Wednesday, July 26, 2006

Ingredients in search of a meal. Part 2.

Somehow the various ingredients I bought at the market yesterday came together for three separate dishes at dinner. The easiest were the salmon and halibut collars, angular lengths of bone just barely covered in rich, tender meat. The salmon was seasoned with salt and sprinkled with dill and parsley; I left the halibut plain, adding just salt, before letting them broil for ten minutes or so, until the skin became blistered and blackened. Fish collars are trickier to eat, relatively little meat for more work; you have to pick out the pockets of remaining flesh from the expanse of bone. But it’s worth the trouble; the meat is tastier, moister, it has more fat and is therefore easier to cook (that is, harder to overcook). A squeeze of lemon brings out the intense flavor, the sharp acidity cutting through the oily richness of the fish.

A co-worker had given me some zucchinis from her garden, and I sliced them into jade-skinned half-moons, along with the bright yellow pattypan squash, tiny and round, with frilled edges, and then some crisp green sugar snap peas. Rooting around in the fridge yields an onion, which I chop finely and sauté in some olive oil until it just begins to brown. When the onion is translucent and starting to caramelize slightly, I throw in the zucchini and squash and let them cook for a while, as the linguine boils away on the next burner. (It’s not dinner unless I’ve got three burners and the oven going. Bonus points for using four burners and two ovens, but that usually only happens at Thanksgiving).

Meanwhile, I’ve got a handful of prosciutto slivers warming in a small pool of olive oil. As the pan heats up the fat begins to melt and render out, and the shavings of ham begin to cook in the hot oil. I throw in the asparagus spears, stirring them occasionally, until they are nearly cooked, before adding sliced morels. The prosciutto fat has infused the olive oil, and permeates the morels and asparagus with its flavor. Everything is coming together; I’ve timed it just about right. (Timing is everything). I rescue the fish just before it starts to burn, the linguine is al dente, the squash and zucchini are tender. The asparagus with morels is turned out into a plate; the pasta is tossed with the other vegetables. I add a thin stream of pale greeny-gold olive oil, a faint whisper of white truffle oil that I found lurking in the fridge.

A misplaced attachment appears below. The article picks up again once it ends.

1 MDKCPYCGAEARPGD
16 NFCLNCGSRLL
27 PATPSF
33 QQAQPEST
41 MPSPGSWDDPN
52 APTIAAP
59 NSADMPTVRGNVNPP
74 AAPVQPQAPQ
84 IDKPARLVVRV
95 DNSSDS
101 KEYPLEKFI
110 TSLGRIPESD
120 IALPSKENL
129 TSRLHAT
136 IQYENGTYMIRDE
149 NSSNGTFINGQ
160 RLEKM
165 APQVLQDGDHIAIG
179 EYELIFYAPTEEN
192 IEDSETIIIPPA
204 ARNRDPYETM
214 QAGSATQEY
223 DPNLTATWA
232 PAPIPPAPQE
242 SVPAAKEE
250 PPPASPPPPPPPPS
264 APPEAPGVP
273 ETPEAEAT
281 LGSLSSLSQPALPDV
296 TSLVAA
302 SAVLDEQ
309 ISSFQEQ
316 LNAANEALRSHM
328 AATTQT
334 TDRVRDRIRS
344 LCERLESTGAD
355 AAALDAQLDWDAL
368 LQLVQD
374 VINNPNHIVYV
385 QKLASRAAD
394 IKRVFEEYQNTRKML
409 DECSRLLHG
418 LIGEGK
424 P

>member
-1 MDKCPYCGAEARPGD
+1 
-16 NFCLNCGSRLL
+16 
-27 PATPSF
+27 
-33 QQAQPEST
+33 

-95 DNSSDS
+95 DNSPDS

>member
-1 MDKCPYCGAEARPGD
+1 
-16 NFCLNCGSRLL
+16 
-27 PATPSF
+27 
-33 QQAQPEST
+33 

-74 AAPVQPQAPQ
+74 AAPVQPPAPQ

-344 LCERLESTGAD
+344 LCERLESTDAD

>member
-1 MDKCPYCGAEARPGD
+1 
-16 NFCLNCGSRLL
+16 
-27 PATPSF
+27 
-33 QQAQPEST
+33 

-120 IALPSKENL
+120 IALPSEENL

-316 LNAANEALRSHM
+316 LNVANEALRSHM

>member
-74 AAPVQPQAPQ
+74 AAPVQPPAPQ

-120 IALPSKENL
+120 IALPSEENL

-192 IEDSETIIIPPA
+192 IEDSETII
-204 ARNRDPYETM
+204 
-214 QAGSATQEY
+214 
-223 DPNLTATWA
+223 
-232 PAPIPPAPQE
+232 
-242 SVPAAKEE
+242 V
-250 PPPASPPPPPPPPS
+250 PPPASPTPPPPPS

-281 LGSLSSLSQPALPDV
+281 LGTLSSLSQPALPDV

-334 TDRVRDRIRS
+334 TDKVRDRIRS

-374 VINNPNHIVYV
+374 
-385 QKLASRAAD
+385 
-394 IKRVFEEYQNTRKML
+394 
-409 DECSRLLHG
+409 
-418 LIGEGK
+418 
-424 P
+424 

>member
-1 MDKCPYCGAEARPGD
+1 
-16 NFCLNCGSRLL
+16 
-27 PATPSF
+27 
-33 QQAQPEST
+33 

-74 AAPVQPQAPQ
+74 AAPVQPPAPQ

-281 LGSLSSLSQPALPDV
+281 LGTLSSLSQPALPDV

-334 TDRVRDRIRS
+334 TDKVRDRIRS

This is a very relaxed sort of dinner. I've made things I've cooked before; usually I add cubes of steak to the pasta, along with mushrooms, but since my mom doesn't eat a lot of meat and it's her birthday, I use as many kinds of vegetables as I can. The prosciutto added to asparagus and morels is new, but I often add prosciutto or bacon to peas or brussels sprouts so this has the same feeling to it. I love morels with asparagus; I was going to do it with peas, but asparagus is easier and it's something I've tried before. The fish I can just whack in the oven and forget about; the pasta needs an occasional stir, and the seperate pans of vegetables need a close eye. But I know my kitchen, and I know my ingredients, so it is easy decide when to add pasta to boiling water, vegetables to hot oil, fish into the oven. I've done this before. Some nights, you try something new, and because you're cooking for family they won't mind if chaos erupts or things take longer than you expect so dinner is at 8. But tonight I wanted to cook something that was familiar to me, and when I told them dinner would be in an hour, I was not off by more than five minutes.

It’s not perfect. The morels are the last of the season, so they do not have the intensity of flavor that you see at their peak, and I have a sneaking suspicion that I did not quite wash all the grit from them. I meant to slice the prosciutto more carefully, so they were more like very fine matchsticks, tiny shreds rather than shavings, but I was in a hurry. I could have added parsley (which I always forget to buy), perhaps some garlic, maybe a dash of hot pepper to add life to the pasta. But it is all very good, and I have not cooked like this for a while. We sit around, my parents and I, and eat as they gently critique this night’s dinner. This is how I learned to cook when I was growing up; I would make dinner, and they would point out all the things I did right and all the things I could have done differently. I have missed this. They are home for the rest of the summer, and my world is whole again. For a while.

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